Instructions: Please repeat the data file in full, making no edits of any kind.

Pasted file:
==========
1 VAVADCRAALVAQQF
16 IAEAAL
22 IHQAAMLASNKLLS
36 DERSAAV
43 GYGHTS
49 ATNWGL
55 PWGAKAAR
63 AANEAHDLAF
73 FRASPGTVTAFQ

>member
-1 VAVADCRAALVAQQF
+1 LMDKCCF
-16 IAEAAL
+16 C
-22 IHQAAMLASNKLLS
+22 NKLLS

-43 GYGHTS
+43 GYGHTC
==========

1 VAVADCRAALVAQQF
16 IAEAAL
22 IHQAAMLASNKLLS
36 DERSAAV
43 GYGHTS
49 ATNWGL
55 PWGAKAAR
63 AANEAHDLAF
73 FRASPGTVTAFQ

>member
-1 VAVADCRAALVAQQF
+1 LMDKCCF
-16 IAEAAL
+16 C
-22 IHQAAMLASNKLLS
+22 NKLLS

-43 GYGHTS
+43 GYGHTC